“I want to challenge my students” is about the most common goal out there. Unfortunately, it’s not quite right.
I used to create extension menus, thinking they were an essential tool for differentiation. Overtime, I’ve changed my thinking. Here’s why.
Looking for some recommendations for a book study or reading group? Here are some of my favorites (although not necessarily directly about education!).
When differentiating, it’s helpful to note where on the “spectrum of abstraction” your content lies. Then, see what happens when you move that content to be more abstract or more specific. It often unlocks lots of new opportunities for thinking.
Being able to generate many possible answers is key to high-level thinking. So why don’t we ask students to do it more often?
Lisa Van Gemert gave me a copy of her new book: Living Gifted. Here’s what’s inside…
One of the most significant barriers to differentiating for gifted learners is a misunderstanding of the purpose of grade-level standards. People see grade-level standards as a maximum. The truth is the complete opposite.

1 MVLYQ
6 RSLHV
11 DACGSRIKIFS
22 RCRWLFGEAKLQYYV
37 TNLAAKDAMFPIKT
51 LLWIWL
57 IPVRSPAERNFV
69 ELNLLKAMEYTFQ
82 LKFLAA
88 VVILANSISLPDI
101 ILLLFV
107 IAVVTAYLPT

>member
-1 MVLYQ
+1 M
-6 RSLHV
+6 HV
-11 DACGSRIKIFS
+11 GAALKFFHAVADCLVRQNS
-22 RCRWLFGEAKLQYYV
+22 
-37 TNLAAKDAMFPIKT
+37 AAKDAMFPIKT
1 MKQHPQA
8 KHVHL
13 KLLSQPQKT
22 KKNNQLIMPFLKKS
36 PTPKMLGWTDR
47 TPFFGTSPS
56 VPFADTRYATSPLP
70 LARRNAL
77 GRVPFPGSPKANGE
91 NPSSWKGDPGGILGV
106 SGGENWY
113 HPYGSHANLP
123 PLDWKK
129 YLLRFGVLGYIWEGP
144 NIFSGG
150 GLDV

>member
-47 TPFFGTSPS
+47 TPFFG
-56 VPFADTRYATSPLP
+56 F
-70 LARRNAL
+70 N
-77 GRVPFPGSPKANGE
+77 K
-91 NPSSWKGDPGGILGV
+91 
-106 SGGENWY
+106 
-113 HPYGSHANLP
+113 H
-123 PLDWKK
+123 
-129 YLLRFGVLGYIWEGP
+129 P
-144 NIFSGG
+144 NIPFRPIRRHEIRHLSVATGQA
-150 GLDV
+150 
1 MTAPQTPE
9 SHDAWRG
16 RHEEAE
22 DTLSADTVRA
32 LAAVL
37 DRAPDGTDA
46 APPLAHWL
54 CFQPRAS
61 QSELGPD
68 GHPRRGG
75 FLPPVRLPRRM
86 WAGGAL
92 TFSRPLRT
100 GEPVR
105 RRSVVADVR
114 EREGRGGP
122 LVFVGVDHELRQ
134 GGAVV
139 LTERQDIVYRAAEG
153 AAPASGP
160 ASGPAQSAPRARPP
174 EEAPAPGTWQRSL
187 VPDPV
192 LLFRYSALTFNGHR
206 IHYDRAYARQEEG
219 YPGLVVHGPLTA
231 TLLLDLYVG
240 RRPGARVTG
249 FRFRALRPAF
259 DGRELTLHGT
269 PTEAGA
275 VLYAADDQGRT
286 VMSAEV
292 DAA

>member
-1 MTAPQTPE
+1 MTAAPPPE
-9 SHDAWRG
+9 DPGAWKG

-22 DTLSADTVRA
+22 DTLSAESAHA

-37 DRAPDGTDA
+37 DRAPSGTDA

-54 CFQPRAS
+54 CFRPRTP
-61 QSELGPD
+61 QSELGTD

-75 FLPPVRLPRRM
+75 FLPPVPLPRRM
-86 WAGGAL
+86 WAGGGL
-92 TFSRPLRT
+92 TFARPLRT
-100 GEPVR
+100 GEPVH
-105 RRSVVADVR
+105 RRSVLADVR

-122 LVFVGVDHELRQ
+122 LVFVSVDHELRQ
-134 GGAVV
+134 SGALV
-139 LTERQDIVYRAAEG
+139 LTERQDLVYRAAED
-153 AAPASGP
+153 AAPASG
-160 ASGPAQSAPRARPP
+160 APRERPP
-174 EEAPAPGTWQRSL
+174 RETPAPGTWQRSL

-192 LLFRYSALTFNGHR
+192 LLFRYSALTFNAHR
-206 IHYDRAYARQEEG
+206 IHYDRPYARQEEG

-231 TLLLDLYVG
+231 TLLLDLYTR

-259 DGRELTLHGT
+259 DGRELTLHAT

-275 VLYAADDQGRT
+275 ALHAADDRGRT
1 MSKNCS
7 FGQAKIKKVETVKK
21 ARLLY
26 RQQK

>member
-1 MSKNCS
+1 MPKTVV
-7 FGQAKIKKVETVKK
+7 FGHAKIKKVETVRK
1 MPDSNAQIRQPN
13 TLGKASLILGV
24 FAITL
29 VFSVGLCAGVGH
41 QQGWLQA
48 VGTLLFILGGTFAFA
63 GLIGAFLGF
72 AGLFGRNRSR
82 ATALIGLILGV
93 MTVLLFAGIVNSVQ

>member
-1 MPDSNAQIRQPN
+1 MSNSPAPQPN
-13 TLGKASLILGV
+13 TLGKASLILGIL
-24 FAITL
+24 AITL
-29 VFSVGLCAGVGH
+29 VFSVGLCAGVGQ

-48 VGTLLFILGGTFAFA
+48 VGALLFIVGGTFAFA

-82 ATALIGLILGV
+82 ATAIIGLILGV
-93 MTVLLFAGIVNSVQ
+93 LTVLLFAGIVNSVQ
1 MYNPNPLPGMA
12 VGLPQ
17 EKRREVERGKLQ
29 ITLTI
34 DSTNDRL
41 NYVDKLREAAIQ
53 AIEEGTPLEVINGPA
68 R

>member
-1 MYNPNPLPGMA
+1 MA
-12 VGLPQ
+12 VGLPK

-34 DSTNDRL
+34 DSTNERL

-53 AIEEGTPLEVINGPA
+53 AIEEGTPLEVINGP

Offering students choice looks like differentiation (since they are doing something different), but I just don’t think it cuts the mustard. Here’s why…
In this section, we introduce two more prompts of depth and complexity: ethics and multiple perspectives.
In this section, we’ll learn about two more prompts of Depth and Complexity that pair beautifully: Rules and Patterns. Because they share some similarities, I like to introduce them together and lean heavily on what makes Rules and Patterns different. Patterns The Patterns thinking tool prompts students to look for repeating elements within a topic […]